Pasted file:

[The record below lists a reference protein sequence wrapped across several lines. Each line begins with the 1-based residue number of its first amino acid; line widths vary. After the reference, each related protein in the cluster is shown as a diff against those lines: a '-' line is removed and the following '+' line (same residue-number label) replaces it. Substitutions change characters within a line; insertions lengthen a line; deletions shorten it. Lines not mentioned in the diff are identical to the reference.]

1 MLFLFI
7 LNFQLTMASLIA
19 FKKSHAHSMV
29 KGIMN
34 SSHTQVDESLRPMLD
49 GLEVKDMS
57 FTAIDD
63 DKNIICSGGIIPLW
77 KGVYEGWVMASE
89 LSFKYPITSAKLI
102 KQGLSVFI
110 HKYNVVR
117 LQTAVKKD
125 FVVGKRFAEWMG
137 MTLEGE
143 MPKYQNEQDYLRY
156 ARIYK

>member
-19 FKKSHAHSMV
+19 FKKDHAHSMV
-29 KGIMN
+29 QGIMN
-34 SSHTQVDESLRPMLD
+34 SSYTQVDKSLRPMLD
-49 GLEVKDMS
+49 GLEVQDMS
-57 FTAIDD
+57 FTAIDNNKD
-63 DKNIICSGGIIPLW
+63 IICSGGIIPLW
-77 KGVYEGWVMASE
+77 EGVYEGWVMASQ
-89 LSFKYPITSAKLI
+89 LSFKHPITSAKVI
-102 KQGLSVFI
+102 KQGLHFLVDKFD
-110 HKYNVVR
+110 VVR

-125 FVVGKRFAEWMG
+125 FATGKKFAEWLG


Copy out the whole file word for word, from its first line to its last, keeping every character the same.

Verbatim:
[The record below lists a reference protein sequence wrapped across several lines. Each line begins with the 1-based residue number of its first amino acid; line widths vary. After the reference, each related protein in the cluster is shown as a diff against those lines: a '-' line is removed and the following '+' line (same residue-number label) replaces it. Substitutions change characters within a line; insertions lengthen a line; deletions shorten it. Lines not mentioned in the diff are identical to the reference.]

1 MLFLFI
7 LNFQLTMASLIA
19 FKKSHAHSMV
29 KGIMN
34 SSHTQVDESLRPMLD
49 GLEVKDMS
57 FTAIDD
63 DKNIICSGGIIPLW
77 KGVYEGWVMASE
89 LSFKYPITSAKLI
102 KQGLSVFI
110 HKYNVVR
117 LQTAVKKD
125 FVVGKRFAEWMG
137 MTLEGE
143 MPKYQNEQDYLRY
156 ARIYK

>member
-19 FKKSHAHSMV
+19 FKKDHAHSMV
-29 KGIMN
+29 QGIMN
-34 SSHTQVDESLRPMLD
+34 SSYTQVDKSLRPMLD
-49 GLEVKDMS
+49 GLEVQDMS
-57 FTAIDD
+57 FTAIDNNKD
-63 DKNIICSGGIIPLW
+63 IICSGGIIPLW
-77 KGVYEGWVMASE
+77 EGVYEGWVMASQ
-89 LSFKYPITSAKLI
+89 LSFKHPITSAKVI
-102 KQGLSVFI
+102 KQGLHFLVDKFD
-110 HKYNVVR
+110 VVR

-125 FVVGKRFAEWMG
+125 FATGKKFAEWLG